Mark Antony (Antony Byrne) is one of the triumvirate of Rome, but he has spent most of his time recently in Egypt, where he has begun a torrid affair with Cleopatra (Josette Simon). But now Rome – in the form of Octavius Caesar (Ben Allen) – is calling for him to return, so that he can take up the fight against pirates. Against Cleopatra’s wishes and his own, Antony follows that order. But the demands of Rome are not easily fulfilled.
I’ve seen quite a few RSC productions by now (thanks to broadcasts) and there were few I actually liked. Antony and Cleopatra was the point where I decided to leave the broadcasts be for now, because I really could not stand this production.
Hal, now Henry (Alex Hassell), has succeeded his father as King of England, forcing him to finally grow up and prove himself to England. For that he goes to war with France where he lays claim to parts of the country, hoping to unify the English behind himself in the face of a common enemy.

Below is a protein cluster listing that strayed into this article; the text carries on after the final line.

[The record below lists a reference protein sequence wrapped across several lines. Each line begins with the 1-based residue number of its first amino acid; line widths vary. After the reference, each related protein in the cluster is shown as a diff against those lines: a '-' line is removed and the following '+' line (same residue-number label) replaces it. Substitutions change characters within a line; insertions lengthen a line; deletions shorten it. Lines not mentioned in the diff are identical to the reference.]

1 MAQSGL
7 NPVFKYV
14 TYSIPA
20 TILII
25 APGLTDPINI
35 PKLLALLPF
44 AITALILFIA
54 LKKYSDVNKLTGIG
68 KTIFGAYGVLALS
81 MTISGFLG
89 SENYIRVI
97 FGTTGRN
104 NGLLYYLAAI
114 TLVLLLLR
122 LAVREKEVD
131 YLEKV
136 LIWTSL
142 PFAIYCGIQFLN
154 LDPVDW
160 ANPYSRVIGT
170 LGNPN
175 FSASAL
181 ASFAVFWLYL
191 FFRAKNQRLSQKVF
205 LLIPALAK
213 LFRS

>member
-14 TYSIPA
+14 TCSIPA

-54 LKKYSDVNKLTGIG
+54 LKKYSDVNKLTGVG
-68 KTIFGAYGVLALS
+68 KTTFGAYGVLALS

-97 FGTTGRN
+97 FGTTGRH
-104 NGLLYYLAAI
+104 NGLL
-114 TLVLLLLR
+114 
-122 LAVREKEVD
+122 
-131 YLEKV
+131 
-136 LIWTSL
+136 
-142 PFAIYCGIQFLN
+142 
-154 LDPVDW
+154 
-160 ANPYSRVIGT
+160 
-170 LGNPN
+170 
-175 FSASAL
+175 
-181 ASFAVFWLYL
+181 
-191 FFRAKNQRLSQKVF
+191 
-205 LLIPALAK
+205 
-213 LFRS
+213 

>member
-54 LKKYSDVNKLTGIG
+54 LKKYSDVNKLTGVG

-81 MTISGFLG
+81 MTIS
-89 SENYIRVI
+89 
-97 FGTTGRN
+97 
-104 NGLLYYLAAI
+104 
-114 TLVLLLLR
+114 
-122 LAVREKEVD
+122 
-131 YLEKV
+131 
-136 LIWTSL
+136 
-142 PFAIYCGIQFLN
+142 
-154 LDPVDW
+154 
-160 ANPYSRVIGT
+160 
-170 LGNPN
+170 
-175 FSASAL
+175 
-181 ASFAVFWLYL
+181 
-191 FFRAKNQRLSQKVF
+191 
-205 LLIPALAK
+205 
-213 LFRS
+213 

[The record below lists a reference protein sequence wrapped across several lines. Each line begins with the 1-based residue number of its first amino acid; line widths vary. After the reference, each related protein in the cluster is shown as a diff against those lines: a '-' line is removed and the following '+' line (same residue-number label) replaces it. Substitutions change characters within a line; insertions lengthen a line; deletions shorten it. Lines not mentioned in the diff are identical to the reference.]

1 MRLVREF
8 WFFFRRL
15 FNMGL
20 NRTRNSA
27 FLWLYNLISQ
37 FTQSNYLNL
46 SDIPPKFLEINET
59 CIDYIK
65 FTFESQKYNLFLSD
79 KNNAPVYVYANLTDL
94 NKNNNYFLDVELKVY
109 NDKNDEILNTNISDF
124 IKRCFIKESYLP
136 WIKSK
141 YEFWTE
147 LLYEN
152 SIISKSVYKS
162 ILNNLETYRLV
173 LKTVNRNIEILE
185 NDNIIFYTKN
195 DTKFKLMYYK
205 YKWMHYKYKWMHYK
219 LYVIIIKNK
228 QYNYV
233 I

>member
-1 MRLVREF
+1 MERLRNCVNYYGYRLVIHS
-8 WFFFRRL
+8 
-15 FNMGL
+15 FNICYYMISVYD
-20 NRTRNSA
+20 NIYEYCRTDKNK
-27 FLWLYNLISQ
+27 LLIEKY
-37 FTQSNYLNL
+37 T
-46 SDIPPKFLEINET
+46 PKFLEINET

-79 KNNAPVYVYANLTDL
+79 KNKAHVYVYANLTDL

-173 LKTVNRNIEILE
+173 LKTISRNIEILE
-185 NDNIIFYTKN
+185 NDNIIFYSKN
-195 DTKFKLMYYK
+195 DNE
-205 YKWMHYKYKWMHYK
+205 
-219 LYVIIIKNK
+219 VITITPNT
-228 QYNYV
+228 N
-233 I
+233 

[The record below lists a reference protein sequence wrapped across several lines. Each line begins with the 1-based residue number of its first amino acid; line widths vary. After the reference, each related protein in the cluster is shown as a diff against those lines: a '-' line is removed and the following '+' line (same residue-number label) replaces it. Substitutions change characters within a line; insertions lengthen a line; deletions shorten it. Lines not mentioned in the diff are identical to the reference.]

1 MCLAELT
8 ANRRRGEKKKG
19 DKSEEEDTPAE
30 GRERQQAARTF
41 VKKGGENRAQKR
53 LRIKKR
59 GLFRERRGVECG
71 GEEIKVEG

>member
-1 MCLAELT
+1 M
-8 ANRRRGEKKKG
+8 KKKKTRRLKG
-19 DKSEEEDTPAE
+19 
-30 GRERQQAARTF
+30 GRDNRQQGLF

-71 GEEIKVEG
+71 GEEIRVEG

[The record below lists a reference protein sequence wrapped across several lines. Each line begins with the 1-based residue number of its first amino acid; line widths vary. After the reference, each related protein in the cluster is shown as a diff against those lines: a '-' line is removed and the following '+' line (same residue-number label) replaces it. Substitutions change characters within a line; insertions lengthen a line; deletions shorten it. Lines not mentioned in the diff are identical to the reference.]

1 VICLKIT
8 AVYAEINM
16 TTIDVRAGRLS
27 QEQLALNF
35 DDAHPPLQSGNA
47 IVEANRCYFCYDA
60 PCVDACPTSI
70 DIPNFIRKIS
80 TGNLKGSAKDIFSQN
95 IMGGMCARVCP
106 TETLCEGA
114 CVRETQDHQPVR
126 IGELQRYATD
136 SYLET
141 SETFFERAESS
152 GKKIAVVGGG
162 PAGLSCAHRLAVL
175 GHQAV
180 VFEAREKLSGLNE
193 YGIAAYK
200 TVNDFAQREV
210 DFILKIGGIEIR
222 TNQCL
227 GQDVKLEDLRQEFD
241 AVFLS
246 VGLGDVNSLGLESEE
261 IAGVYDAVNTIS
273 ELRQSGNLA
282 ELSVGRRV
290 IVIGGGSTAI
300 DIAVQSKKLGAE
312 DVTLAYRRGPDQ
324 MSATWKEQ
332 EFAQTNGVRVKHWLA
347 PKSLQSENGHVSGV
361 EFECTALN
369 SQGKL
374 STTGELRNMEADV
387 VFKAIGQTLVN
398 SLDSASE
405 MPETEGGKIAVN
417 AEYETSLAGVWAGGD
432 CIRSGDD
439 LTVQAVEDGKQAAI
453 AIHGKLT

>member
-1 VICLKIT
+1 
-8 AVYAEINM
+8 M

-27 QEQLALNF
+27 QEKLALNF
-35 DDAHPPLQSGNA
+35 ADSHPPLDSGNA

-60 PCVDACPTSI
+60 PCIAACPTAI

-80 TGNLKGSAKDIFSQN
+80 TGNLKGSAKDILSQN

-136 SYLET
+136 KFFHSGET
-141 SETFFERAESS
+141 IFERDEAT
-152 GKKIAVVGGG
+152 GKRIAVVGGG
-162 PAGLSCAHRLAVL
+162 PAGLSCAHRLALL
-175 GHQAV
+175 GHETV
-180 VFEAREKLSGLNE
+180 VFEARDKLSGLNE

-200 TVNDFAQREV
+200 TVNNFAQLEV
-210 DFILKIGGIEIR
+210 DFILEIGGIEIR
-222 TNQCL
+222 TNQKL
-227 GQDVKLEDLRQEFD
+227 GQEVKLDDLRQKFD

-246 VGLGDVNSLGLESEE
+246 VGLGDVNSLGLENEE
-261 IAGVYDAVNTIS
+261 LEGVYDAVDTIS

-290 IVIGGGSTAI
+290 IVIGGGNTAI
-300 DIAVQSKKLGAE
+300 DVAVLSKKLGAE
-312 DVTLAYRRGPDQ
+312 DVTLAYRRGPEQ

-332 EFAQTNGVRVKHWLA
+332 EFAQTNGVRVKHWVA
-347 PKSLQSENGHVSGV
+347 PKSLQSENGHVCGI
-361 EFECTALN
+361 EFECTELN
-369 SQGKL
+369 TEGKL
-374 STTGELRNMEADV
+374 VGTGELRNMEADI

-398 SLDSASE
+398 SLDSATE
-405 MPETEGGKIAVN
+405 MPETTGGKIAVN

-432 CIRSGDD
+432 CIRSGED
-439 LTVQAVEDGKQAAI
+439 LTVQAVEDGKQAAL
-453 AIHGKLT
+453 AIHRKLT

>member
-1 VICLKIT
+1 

Oh man. I’m not a huge fan of Shakespeare’s histories (though I did enjoy Richard II and I have hopes that I will like Richard III when I get around to it properly). But Henry V might actually be worse than even Henry IV. I was so bored, I hardly have words for it.
Part 2 continues basically seamlessly from Part 1: Falstaff (Antony Sher) continues to be a drunken troublemaker, a trickster who cons his way through life. He is joined by a couple of characters who are likeminded – most notably Pistol (Antony Byrne). In the meantime Hal (Alex Hassell) comes ever closer to become the king. Henry (Jasper Britton) is slowly dying. But his faith in Hal is still rather weak.
Whereas I was emotionally involved in Part One, if only because I was so annoyed by Hal and Falstaff, Part 2 generally left me rather cold. Maybe I really have to read Shakespeare to appreciate him properly.
Richard II (David Tennant) has been king for pretty much ever, but when the Duke of Gloucester is murdered and Richard’s cousin Henry Bolingbroke (Nigel Lindsay) accuses Thomas Mowbray (Antony Byrne) of said murder and squandering royal money, the first cracks appear in Richard’s claim to power. He banishes Henry and Thomas both, instead of seeing die in a duel, but Henry isn’t satisfied.
Richard II is just like theater should be. The cast is great, the set design brilliant, the play is wonderful. Gave me goosebumps all over and made me realize I really have to read more Shakespeare. In short, it’s a full success.